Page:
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Publication numberUS4473555 A
Publication typeGrant
Application numberUS 06/542,632
Publication dateSep 25, 1984
Filing dateOct 17, 1983
Priority dateOct 17, 1983
Fee statusLapsed
Also published asEP0138616A2, EP0138616A3
Publication number06542632, 542632, US 4473555 A, US 4473555A, US-A-4473555, US4473555 A, US4473555A
InventorsJohn J. Nestor, Jr., John G. Moffatt, John M. Sims
Original AssigneeSyntex (U.S.A.) Inc.
Export CitationBiBTeX, EndNote, RefMan
External Links: USPTO, USPTO Assignment, Espacenet
Nona- and dodecapeptides for augmenting natural killer cell activity
US 4473555 A
The abstract is disclosed herein are nonapeptides and dodecapeptides which augment natural killer cell activity.
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What is claimed is:
1. A compound of the formula
X-Asp-Pro-Tyr-Val-Lys-Glu-Ala-Y                            (I)
wherein X is N-acyl-Gln, or N-acyl-Cys-Tyr-Cys-Gln- and Y is Gly, Glu, GlyN(R)2 or GluN(R)2 wherein R is hydrogen or alkyl of 1 to 6 carbon atoms and the pharmaceutically acceptable, non-toxic salts thereof.
2. A compound of claim 1 wherein X is a N-Ac-Gln and Y is Gly, namely N-Ac-L-Gln-L-Asp-L-Pro-L-Tyr-L-Val-L-Lys-L-Glu-L-Ala-Gly and the pharmaceutically acceptable non-toxic salts thereof.
3. A compound of claim 1 wherein X is N-Ac-Gln and Y is L-Glu, namely N-Ac-L-Gln-L-Asp-L-Pro-L-Tyr-L-Val-L-Lys-L-Glu-L-Ala-L-Glu and the pharmaceutically acceptable non-toxic salts thereof.
4. A compound of claim 1 wherein X is N-Ac-L-Cys-L-Tyr-L-Cys-L-Gln and Y is Gly, namely N-Ac-L-Cys-L-Tyr-L-Cys-L-Gln-L-Asp-L-Pro-L-Tyr-L-Val-L-Lys-L-Glu-L-Ala-Gly and the pharmaceutically acceptable non-toxic salts thereof.
5. A compound of claim 1 wherein X is N-Ac-L-Cys-L-Tyr-L-Cys-L-Gln and Y is Glu, namely N-Ac-L-Cys-L-Tyr-L-Cys-L-Gln-L-Asp-L-Pro-L-Tyr-L-Val-L-Lys-L-Glu-L-Ala-L-Gln and the pharmaceutically acceptable non-toxic salts thereof.
6. A pharmaceutical composition for augmenting natural killer cell activity comprising an effective amount of a compound of claim 1 in admixture with at least one pharmaceutically acceptable excipient.

Early work carried out by such investigators as R. Kiessling, R. B. Herberman and R. K. Oldham confirmed the existence of natural cytotoxic reactivity by lymphoid cells taken from human donors. This naturally occurring cell mediated cytotoxicity in vitro has subsequently been investigated and confirmed in the mouse and in humans by the foregoing investigators and others.

The effector cells mediating natural cell mediated cytotoxicity are collectively known as natural killer cells. Natural killer cells were initially defined in a negative way, i.e., as cells lacking some characteristic features of cytotoxic T lymphocytes and other typical T cells, B cells, monocytes or granulocytes. Additional identification work has demonstrated a number of positive features such as, for example, that the natural killer activity is not diffusely distributed among a variety of different types of lymphoid cells but rather is restricted to a discrete subpopulation of cells comprising only 5 to 10 percent of the peripheral blood mononuclear cells. Almost all such cells have also been shown to express receptors for the the Fc portion IgG. Human natural killer cells have also been found to have several other characteristic cell surface markers, including markers that have been closely associated with typical T cells. While these characterizations serve to construct a picture of the natural killer cells a definitive characterization is not presently available.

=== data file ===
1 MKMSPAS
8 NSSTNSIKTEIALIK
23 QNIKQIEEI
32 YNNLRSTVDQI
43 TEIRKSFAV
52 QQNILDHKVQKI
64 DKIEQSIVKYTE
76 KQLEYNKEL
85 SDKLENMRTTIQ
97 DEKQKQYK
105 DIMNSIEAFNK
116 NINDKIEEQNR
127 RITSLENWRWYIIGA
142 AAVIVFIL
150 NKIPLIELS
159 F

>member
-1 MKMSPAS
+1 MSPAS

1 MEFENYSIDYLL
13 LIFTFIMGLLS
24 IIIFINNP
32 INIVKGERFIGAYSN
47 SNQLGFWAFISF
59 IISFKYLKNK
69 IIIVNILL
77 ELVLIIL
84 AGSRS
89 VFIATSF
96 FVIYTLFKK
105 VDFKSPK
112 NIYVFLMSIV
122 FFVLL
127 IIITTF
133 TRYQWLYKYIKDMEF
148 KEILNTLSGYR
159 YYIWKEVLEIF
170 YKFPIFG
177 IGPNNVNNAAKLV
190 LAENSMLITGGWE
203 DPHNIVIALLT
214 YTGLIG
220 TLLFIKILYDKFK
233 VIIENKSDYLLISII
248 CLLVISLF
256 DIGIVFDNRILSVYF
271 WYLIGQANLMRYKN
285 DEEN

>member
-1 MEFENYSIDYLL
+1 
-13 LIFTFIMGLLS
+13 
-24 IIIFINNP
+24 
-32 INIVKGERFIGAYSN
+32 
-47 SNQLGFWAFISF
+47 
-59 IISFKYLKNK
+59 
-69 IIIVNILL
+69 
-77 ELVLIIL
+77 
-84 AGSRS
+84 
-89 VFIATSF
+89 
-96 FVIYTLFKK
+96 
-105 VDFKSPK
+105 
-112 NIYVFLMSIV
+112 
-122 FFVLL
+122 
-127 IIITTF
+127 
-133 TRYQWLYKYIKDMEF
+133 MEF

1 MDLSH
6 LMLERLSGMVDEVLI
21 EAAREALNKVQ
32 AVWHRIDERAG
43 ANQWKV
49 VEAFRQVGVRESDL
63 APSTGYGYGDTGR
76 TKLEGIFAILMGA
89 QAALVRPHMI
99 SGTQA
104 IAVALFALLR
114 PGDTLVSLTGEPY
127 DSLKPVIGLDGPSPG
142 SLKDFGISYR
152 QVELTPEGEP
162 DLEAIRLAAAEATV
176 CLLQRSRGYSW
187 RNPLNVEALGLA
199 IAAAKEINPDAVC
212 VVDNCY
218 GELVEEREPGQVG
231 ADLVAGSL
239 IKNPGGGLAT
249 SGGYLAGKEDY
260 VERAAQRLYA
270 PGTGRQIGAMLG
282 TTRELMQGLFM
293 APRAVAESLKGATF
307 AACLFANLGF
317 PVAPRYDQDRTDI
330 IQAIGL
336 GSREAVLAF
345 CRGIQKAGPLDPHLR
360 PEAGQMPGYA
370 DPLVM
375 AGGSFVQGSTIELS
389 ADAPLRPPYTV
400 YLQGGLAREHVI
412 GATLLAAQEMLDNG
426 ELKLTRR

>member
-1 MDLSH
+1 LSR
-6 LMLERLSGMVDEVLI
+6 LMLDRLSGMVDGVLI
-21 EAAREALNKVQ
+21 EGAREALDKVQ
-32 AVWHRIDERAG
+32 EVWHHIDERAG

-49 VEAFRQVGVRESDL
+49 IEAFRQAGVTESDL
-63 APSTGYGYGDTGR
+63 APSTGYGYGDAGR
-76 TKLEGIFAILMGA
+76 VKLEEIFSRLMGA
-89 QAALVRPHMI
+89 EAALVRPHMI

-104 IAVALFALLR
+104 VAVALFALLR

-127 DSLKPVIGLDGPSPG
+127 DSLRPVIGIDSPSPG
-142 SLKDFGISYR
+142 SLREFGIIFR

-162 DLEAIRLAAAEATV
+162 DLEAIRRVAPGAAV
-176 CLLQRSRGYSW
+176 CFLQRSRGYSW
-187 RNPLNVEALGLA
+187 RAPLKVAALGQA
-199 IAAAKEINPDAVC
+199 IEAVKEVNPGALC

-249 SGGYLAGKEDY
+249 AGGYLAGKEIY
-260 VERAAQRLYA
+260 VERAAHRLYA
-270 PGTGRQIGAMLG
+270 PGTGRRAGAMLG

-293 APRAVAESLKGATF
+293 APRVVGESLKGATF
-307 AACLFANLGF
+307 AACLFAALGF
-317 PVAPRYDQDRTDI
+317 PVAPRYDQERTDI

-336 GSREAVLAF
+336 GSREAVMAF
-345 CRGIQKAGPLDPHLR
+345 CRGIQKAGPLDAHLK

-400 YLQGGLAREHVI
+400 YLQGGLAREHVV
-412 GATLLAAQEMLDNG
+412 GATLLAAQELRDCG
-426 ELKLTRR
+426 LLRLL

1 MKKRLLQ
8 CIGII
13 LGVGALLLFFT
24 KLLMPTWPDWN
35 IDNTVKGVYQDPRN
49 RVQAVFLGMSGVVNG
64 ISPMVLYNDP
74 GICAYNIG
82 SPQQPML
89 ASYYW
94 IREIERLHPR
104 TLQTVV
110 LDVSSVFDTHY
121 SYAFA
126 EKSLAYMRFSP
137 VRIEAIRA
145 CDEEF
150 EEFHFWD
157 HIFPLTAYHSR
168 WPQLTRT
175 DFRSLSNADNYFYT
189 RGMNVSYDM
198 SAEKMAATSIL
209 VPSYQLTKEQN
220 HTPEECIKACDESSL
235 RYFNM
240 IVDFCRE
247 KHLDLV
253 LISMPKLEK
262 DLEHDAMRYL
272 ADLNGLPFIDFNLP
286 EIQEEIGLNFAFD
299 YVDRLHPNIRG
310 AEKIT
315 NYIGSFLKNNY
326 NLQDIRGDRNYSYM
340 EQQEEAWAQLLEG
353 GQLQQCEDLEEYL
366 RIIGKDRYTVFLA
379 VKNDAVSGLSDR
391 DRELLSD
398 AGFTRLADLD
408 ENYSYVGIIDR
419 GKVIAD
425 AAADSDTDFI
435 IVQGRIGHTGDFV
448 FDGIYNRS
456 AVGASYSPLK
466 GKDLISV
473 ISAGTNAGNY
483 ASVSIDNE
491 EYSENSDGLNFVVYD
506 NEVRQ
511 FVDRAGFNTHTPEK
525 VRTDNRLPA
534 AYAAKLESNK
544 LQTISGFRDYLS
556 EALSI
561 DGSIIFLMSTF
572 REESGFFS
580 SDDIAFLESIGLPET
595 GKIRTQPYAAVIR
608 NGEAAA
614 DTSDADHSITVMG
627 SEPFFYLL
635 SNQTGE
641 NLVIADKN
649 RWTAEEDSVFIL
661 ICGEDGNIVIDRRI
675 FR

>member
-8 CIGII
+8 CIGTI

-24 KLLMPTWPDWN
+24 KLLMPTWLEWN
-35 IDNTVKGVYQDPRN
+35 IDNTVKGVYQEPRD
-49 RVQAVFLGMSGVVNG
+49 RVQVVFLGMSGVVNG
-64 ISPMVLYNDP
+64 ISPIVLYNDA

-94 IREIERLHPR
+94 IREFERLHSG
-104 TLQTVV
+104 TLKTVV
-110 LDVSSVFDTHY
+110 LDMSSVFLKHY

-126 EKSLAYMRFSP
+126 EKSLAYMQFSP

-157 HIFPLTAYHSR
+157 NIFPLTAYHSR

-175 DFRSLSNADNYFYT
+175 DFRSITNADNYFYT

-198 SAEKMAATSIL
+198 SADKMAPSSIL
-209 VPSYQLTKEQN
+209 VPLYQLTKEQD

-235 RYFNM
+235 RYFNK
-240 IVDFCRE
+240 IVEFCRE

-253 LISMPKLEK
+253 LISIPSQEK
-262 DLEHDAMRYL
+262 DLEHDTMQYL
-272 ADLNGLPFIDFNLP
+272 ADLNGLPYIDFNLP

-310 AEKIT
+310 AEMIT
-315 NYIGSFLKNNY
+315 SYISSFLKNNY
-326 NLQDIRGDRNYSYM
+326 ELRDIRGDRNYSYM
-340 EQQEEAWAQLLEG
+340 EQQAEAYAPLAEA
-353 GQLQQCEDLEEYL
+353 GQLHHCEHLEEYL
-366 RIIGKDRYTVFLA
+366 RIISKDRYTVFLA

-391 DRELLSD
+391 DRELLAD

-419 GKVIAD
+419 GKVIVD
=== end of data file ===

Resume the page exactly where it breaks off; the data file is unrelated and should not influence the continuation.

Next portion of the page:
In addition, the spontaneous appearance of cell mediated cytotoxicity remains undefined. A number of factors have been suggested as the activating mechanism, for example environmental factors such as bacteria parasites, viruses or similar agents have been implicated as causitive agents for the inducement of natural killer cell activity. Genetic factors have also been alleged to play a role in the appearance of natural killer cell activity

Another apparently important activator for natural killer cell activity is interferon. Normal mice treated repeatedly with antibodies to interferon have shown a substantial but not complete reduction in their spontaneous natural killer cell activity indicating endogenous interferon may contribute to the spontaneous development of natural killer cell activity.

A representative overview of cell mediated cytotoxicity is given by Herberman, R. B. and R. K. Oldham, Journal of Biological Response Modifiers, 2:111-120 (1983) and Stutman, O. et al, Federation Proceedings, 40 (12):2699 (1981).

This invention relates to nonapeptides and dodecapeptides which are taken in whole or in part from the N-terminus of a polypeptide which is a transcription of a DNA fragment determined to be the producer of the protein portion of human interferon gamma, though the native material, human interferon gamma has not been fully sequenced and identified. It has been determined that the nonapeptide between positions 4 and 12 of the N-terminal portion of this protein augments natural killer cell activity.


One aspect of this invention relates to nonapeptides and dodecapeptides of the formula

X-Asp-Pro-Tyr-Val-Lys-Glu-Ala-Y                            (I)

wherein X is N-acyl-Gln, or N-acyl-Cys-Tyr-Cys-Gln- and Y is Gly, Glu, GlyN(R)2 or GluN(R)2 wherein R is hydrogen or alkyl of 1 to 6 carbon atoms and the pharmaceutically acceptable, non-toxic salts thereof.

In a second aspect this invention relates to a method for augmenting natural killer cell cytotoxicity which method comprises administering an effective amount of one or more of the nonapeptides or dodecapeptides in a quantity sufficient to augment natural killer cell activity.